I wish this article was about how to teach others not to trigger you. However, if it were, I’d be living in La-La Land, thinking I could actually make others change or thinking I could live my whole life without feeling big emotions.
Like many of you, I have tried that before, and you’re right...changing others does not work.
Today, society is teaching us and younger generations that it is more important to avoid our triggers than to identify them, notice them, and put ourselves through the experience despite feeling anxious or afraid. Avoidance teaches us nothing helpful; instead, it reinforces that our triggers should be and still are more powerful than we are. It teaches us that we cannot tolerate big emotions and makes us behave in ways that are sometimes going against how we want to live.
Have you ever felt like you disassociated or felt outside of yourself in conflict?
Did you feel yourself escaping or “dozing off”?
Do you feel the emotions in your body but have a hard time identifying them in the moment, which prevents you from communicating that to the other person?
If you answered “yes” to any of these questions, you likely shut down in the face of a trigger or conflict, and this article will be for you. If you are a partner of someone who shuts down, this article could be even more helpful for you.
Please note that identifying triggers and honing into your inner psyche when you are triggered or when you shut down takes a willingness like no other. Self-awareness is extremely difficult because it forces you to acknowledge sometimes really hurt or scared parts of us that were formed from very early experiences in the moment that it is happening. It requires mindfulness and listening to your body. These parts of ourselves are often really young and have potentially:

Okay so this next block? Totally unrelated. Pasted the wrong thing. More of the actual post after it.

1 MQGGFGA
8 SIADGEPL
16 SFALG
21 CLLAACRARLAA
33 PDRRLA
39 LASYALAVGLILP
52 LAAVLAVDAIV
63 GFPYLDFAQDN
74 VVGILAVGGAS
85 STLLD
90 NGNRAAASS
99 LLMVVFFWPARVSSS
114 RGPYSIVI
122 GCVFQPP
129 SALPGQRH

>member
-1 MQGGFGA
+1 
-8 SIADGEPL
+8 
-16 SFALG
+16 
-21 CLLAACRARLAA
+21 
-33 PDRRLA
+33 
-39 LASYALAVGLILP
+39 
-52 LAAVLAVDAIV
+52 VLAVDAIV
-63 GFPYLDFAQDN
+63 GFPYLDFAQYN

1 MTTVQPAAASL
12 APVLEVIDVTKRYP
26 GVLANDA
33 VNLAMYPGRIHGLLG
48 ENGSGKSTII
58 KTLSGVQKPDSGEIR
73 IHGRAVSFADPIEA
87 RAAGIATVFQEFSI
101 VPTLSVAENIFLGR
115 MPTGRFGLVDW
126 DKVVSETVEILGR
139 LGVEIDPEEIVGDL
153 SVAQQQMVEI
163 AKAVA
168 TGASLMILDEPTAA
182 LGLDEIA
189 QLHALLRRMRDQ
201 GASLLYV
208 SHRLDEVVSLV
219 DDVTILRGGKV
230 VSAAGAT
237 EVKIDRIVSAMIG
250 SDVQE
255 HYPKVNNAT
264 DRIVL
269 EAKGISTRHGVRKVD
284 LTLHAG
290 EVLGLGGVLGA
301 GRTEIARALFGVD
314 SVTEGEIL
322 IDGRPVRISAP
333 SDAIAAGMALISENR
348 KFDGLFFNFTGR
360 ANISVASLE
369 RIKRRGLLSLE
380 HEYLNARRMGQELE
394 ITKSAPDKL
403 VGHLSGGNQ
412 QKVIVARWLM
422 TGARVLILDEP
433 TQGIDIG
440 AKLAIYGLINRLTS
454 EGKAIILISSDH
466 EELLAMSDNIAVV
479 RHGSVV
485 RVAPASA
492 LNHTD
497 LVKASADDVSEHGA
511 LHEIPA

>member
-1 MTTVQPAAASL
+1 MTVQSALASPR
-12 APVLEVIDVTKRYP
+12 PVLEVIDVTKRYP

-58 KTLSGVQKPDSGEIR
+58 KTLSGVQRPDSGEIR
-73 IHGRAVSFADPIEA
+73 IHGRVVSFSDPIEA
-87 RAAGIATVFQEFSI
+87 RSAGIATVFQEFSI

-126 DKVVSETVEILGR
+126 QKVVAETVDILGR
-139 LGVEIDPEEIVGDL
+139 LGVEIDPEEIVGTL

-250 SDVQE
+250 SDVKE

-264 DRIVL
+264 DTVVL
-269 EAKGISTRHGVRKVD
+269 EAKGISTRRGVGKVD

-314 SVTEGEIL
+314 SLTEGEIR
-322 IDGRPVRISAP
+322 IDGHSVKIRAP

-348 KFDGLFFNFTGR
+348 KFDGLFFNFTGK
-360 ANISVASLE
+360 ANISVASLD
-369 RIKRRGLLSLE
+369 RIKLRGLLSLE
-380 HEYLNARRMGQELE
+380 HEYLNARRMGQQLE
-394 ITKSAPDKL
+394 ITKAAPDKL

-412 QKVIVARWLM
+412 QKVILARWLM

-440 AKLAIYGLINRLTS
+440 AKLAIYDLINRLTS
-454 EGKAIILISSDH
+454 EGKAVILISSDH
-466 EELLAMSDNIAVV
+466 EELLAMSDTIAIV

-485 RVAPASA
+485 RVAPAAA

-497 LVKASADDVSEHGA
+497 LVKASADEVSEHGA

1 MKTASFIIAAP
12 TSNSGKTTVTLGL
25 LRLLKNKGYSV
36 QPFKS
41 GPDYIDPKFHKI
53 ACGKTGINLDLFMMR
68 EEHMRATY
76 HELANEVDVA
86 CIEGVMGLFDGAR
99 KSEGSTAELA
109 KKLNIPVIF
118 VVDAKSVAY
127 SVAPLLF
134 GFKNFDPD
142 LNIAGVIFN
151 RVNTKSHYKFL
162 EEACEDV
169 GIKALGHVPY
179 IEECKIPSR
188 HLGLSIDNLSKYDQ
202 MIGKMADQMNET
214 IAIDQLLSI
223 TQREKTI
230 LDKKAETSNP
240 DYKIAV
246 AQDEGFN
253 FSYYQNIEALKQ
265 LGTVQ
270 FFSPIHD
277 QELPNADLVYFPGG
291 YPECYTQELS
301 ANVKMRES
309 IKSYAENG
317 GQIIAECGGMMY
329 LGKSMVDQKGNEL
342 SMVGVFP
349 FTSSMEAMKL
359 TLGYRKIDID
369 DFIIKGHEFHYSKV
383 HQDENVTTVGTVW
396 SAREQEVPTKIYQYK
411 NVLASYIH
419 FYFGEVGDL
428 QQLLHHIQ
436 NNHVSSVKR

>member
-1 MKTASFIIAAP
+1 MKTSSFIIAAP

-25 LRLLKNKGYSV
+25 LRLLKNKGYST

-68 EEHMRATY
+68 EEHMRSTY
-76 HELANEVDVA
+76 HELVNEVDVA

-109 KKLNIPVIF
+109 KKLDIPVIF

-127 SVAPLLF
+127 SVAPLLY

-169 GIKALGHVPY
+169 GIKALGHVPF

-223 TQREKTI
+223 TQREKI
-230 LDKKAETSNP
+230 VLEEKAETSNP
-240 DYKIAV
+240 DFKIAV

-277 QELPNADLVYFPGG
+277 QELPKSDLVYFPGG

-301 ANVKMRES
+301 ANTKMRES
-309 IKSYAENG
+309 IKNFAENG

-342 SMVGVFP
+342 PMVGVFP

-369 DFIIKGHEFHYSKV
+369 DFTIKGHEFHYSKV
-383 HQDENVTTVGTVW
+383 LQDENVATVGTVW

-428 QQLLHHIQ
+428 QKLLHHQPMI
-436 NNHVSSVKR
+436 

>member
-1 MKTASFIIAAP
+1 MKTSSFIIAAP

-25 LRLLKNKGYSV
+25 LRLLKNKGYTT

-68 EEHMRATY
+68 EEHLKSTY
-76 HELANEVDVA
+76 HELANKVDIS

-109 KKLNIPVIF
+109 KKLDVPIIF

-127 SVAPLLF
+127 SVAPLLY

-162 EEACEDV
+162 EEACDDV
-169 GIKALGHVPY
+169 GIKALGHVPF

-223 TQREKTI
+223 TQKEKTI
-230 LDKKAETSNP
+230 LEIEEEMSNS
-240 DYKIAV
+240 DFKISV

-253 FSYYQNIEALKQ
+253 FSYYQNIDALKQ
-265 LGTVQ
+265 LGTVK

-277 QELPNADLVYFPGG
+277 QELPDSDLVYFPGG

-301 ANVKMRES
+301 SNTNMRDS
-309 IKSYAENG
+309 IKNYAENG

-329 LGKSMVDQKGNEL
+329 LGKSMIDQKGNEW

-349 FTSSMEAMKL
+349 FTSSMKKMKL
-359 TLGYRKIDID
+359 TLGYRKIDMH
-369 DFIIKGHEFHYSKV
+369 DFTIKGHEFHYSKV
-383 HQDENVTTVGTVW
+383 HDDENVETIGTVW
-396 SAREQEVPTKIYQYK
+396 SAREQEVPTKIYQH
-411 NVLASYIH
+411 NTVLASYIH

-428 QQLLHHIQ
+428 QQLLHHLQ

Our bodies remember these times even when our conscious does not. It doesn’t forget. The hurt parts take over from our True Self or Centered Self and send us spiraling back into those previous experiences. We may try to use Intellectualization - a defense mechanism created by Freud - where we get stuck in our thinking, trying to rationalize and reason so much so that it blocks the feelings and skills it takes to actually tune in to the experience game.
1. Do the Opposite of What Feels Comfortable - Just writing this was hard. If your tendency is to shut down, then do the opposite by finding the words to express yourself in the moment. Typically, if we shut down then we lean toward avoiding the conflict or the trigger. By leaning in to the person you are in conflict with or sharing your opinion, you can be teaching the hurt part that it is a new experience - that it is not the same thing as those previous times and giving yourself the opportunity to change the brain patterns in the meantime.
2. Ask for Accountability - In your closest relationships, you may feel comfortable sharing what you are doing and asking them to encourage you to speak up if they notice when you shut down.
It could look like this to your partner: “Hey, you may have noticed that I shut down when we talk about hard things. I’m trying to speak up, and I want to be able to share my opinion in those moments. Will you tell me calmly that you notice that I’m shutting down and that my opinion matters?”
If you don’t feel comfortable in your relationships quite yet, ask your therapist to make this a part of check-in so that you are accountable to this behavior change.
3. Understand You May Not Feel Like It - When we change brain patterns like this and go against our natural tendency, it’s not going to feel comfortable at first. In fact, it will feel completely uncomfortable. That’s normal. Any change is going to feel uncomfortable. Just do it is a great motto here. Eventually, your brain won’t see that as a change and will begin to adapt and MAYBE even change toward that, even just a little bit.
Whether we are trying to change our thoughts or our behaviors, it feels easier to avoid the stimulus or trigger. However, easy has never been attributed to growth. It’s going to be hard, but you can do hard things.